A salient example is that we’ve recently started rolling out support for multiple timezones. This has been a feature the data team’s really excited about, as it allows customers that aren’t in our timezone to get their data in a timely manner. As we developed this, we:

  • Created a dynamic config that initially just had an allowlist of companies matched to their timezone:

code 1
  • Created a util function which pulled this in our python libraries. This is as simple as:

code 2
  • Referenced this function everywhere in code

As we continued to develop, we realized we needed the ability to set this config before the actual time the company switched timezones (say going from PST to UTC). So, we added an effective timestamp at which the company swaps over:

code 3

Updating the logic across 10+ files where we were referencing the new timezones, determining if the company timezone in a date-dependent (and backwards-compatible) way was pretty simple. We only need to change these checks in one place:

code 4

Review and Audit Log

Making a code change to update a list of hardcoded values can feel cumbersome and slow for what is generally a non-controversial and safe change. However, we’re generally shy about allowing people to land code changes in our pipelines without any review (for obvious reasons).

Dynamic configs have been really useful for us here as well. In our “Statsig Databricks” project we have fairly lax review rules set—so we ask for review, but you can bypass the process if needed. This means we can quickly update things when needed, but we still get to keep an audit log and have the ability to request a proper review from our teammates.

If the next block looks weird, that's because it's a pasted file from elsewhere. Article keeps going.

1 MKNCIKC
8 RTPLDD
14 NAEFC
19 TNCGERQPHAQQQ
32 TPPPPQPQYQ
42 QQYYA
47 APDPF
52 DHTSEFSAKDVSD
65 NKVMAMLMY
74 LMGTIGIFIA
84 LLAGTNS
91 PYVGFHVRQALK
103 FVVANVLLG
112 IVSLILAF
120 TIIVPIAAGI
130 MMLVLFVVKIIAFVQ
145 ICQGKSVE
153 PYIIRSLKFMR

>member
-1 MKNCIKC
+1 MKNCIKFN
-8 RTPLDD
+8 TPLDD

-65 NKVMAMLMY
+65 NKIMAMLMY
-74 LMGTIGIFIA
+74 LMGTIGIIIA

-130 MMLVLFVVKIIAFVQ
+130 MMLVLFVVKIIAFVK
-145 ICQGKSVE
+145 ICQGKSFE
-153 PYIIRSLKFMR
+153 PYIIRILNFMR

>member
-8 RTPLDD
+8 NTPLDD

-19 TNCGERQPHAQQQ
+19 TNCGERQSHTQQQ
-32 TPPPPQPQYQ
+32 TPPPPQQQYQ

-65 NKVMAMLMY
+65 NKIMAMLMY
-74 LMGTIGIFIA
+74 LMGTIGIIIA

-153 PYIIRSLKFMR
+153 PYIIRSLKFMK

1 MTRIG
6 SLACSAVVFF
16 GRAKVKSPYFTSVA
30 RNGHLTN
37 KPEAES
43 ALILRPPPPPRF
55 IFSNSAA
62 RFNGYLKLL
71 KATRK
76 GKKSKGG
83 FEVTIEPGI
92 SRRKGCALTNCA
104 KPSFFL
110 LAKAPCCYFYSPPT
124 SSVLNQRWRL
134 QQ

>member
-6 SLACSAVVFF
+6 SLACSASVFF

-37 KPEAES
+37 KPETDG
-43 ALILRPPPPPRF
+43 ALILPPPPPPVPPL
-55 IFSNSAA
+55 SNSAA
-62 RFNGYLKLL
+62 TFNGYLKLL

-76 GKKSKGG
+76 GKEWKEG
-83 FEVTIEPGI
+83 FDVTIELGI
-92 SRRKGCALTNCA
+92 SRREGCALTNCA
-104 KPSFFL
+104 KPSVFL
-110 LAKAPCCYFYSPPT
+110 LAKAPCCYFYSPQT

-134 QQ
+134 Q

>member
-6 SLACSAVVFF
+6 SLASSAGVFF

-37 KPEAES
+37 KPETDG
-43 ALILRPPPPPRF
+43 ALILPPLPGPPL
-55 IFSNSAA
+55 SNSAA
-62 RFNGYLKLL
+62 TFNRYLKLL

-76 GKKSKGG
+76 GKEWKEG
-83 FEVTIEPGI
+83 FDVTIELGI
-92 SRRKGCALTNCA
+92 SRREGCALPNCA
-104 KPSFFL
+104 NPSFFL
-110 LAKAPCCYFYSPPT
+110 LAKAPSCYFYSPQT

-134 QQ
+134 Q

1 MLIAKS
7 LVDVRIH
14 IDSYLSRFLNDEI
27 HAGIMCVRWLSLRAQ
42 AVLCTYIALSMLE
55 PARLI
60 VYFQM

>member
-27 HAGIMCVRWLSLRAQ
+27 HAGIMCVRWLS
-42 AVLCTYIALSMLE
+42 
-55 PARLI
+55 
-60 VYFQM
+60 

I want to point out specifically how useful this is for collaboration. In the example of timezones above, Maggie led the charge on most of the initial work and I helped clean up some details around making it work for our data warehouse integrations near the end.

We were able to use this config to keep track of what data we were using and how we were changing it as we both added required fields and test cases.

keep track of data and changes
dynamic config history

An unexpected benefit of this is clarity of ownership; it’s really easy to just look up the config in the console and see who’s been touching it, even compared to looking at the git blame.

Support for Arbitrary Complexity

One of the beautiful things about using Dynamic Configs, for us, is that you can support arbitrary complexity (well, so long as it’s JSON-encodable). For example, if there’s a really complex object that we need to start handling for engineers, we can just have them paste an example in a dynamic config and get to hacking on it. We’ve used dynamic configs for:

  • Configuring a new feature for a handful of customers

  • Defining custom metric types

  • Keeping a store of legacy data fields on customer domains that we infrequently access

  • Saving the non-secret parts of connection configurations for internal usage

We can usually hack in a dynamic config for your first pass at a given use case, and trust that we’ll be able to represent any data model that you plan to make more official in the future.

Home Team Advantage

Lastly, there’s more than one tool out there for pulling remote configurations. The point of this isn’t to point out they exist, but rather that they’re a really neat way to handle collaborating on projects that involve complex/critical data payloads or schemas.

I would have loved to have this at previous roles where I was building metric definitions, or for quickly sharing configurations between my code and engineers’ when prototyping new personalization models.